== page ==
In our previous post, we began looking at a recent report which emphasized the failure of state medical boards to adequately address physician sexual abuse of patients. As we noted last time, statistics of physician abuse of patients and states’ handling of such situations are one thing, but evaluating the circumstances of an individual physician’s case are another.

Whenever a physician is accused of something as serious as sexual misconduct with a patient, the allegations must certainly be taken seriously. In such cases, though, nothing can be assumed for sure and a thorough investigation must be made. When the state medical board gets involved in a case, it is especially important for physicians to have an advocate at their side to ensure that their rights are protected. 

Report looks at state medical board handling of patient sexual abuse by physicians

Physicians, despite their contributions to the health of thousands of patients over the course of their careers, are fallible people who make mistakes. Not only are there personality quirks to speak of among physicians, but also sometimes lack of good judgment and, on occasion, poor character. As with any population of individuals, there is going to be a certain subset of the population which engages in wrongful, or even criminal, conduct.

Patients, of course, expect that physicians who engage in such conduct will be appropriately dealt with by their employers and state medical boards, receiving discipline as necessary. According to a recent report, though, despicable behavior such as sexual abuse of patients too often goes unaddressed. The report laments that too many physicians are allowed to continue in their practice despite having adequate grounds to receive discipline for such behavior.

Will paid parental leave one day be required under federal law? P.2

Previously, we began looking at recent events suggesting the possibility that there may eventually be a move to require businesses to provide paid family leave for employees. As we’ve previously mentioned, the Family and Medical Leave Act does require businesses to provide job-protected leave, but businesses are not required to do paid leave. This is left to states and individual businesses.

Another relatively recent development suggesting a possible move to paid family leave is a piece of guidance issued by the Equal Employment Opportunity Commission. Administrative guidance, to clarify, is non-binding advice concerning how the public can best remain in compliance with certain laws. The EEOC’s guidance dealt with a variety of federal laws, including the Family and Medical Leave Act and the Pregnancy Discrimination Act.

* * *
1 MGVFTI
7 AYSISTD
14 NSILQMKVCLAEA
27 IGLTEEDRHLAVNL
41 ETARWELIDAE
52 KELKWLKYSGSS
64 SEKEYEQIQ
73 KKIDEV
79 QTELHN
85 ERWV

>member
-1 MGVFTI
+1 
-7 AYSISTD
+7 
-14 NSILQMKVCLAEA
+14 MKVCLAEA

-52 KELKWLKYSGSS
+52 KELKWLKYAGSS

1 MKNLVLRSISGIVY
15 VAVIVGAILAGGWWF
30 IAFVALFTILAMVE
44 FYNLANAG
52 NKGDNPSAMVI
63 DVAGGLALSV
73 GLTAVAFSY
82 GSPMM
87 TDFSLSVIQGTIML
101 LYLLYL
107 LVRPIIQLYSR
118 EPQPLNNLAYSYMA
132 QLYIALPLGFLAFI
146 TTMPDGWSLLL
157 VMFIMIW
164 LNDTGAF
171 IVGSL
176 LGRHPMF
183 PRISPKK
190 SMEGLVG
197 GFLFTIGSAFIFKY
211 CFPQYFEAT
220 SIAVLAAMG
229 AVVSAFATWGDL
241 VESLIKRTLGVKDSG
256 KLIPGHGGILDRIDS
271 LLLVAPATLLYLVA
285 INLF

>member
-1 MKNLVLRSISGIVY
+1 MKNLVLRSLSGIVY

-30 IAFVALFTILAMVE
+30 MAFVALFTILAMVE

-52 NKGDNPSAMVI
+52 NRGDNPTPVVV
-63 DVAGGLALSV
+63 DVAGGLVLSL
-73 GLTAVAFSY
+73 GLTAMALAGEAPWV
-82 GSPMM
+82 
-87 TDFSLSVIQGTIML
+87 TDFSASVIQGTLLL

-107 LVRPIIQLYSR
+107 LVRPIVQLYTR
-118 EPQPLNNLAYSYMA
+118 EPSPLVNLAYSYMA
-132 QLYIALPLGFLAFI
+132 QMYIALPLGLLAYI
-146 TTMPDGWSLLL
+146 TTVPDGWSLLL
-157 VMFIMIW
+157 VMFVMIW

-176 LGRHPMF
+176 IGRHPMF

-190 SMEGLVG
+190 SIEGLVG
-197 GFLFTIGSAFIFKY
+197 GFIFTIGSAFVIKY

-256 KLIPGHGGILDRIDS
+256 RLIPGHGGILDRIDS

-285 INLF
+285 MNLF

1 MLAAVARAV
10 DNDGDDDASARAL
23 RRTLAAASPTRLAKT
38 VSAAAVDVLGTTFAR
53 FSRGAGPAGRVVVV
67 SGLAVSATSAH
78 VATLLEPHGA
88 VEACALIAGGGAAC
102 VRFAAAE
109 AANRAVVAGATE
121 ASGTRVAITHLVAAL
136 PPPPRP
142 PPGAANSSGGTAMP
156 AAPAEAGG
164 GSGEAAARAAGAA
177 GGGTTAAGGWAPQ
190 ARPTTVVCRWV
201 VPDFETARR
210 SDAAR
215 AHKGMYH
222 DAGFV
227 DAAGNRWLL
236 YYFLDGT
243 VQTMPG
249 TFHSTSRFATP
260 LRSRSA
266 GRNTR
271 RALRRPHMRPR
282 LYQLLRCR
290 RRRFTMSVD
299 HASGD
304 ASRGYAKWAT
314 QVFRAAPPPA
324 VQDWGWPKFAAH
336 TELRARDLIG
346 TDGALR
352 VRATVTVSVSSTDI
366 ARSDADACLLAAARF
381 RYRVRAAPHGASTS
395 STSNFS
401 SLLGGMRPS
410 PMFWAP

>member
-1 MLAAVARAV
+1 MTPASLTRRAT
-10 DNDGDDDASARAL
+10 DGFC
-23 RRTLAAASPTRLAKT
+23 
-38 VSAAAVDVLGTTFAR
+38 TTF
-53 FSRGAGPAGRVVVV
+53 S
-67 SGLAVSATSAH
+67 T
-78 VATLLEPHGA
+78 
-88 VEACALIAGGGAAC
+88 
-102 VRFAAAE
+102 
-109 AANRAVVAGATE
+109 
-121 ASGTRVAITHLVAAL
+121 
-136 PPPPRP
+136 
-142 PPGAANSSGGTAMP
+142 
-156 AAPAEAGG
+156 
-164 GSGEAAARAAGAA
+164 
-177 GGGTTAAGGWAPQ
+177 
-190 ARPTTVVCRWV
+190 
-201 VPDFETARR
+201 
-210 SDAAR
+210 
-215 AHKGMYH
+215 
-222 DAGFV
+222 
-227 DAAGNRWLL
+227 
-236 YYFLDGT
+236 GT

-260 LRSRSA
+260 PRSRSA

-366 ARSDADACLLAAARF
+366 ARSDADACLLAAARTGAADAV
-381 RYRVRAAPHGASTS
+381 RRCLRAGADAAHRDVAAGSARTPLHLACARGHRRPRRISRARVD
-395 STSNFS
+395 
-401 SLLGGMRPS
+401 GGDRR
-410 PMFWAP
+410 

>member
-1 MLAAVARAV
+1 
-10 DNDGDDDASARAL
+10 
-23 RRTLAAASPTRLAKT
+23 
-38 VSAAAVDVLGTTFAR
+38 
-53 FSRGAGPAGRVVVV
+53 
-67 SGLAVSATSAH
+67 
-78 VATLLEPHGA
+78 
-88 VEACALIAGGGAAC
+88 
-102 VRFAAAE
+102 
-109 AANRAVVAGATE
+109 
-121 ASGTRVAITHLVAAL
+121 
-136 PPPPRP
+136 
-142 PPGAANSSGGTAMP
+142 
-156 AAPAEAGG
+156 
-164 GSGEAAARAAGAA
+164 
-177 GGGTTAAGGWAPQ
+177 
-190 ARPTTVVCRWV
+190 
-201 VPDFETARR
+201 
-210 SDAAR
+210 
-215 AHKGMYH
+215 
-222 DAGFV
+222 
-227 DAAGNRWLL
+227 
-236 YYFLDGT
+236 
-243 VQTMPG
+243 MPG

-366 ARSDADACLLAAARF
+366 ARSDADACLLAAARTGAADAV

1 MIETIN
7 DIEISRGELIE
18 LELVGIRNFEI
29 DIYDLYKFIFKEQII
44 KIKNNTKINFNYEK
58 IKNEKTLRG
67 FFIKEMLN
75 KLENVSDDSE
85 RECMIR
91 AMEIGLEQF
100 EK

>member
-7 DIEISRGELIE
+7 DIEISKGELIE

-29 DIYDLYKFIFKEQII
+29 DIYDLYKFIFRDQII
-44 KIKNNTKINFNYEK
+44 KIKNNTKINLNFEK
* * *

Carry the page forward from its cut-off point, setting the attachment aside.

Will paid parental leave one day be required under federal law?

Having time to take for one’s own health, or the health and well-being of family members, is critical for work-life balance, and there are laws in place to help ensure that employees do have the ability to take time for family and medical leave. At the federal level, there is the Family and Medical Leave Act as well as the Americans with Disabilities Act and the Pregnancy Discrimination Act.  

These laws, as important as they are to protecting employees’ right to attend to family and medical leave issues, offer only limited protections when it comes to taking leave from work. Specifically, they do not provide for paid family and medical leave. While businesses are free, in most places, to offer greater protections to employees, they are not required by law to do so, at least not yet. 

Sex discrimination in hiring: watch out for pregnancy screening, P.2

Previously, we began looking at the topic of pregnancy screening in the job interview process.  By pregnancy screening, we are referring to an employer’s attempt to ferret out job applicants who either are pregnant or who plan on getting pregnant in the near future. Most employers are wise enough to know they cannot do this openly, though some are surprisingly bold in their discrimination.

More often than not, pregnancy screening will be subtle in nature and discriminatory intent cannot be proven directly with the employer’s own words. Usually, a plaintiff will have to make use of circumstantial evidence to prove discrimination. This may require presenting statistical evidence of hiring decisions, pointing to unnecessary job requirements which have the effect of excluding pregnant applicants, or looking at the overall culture of a company with respect to its friendliness toward parenthood and work-family balance.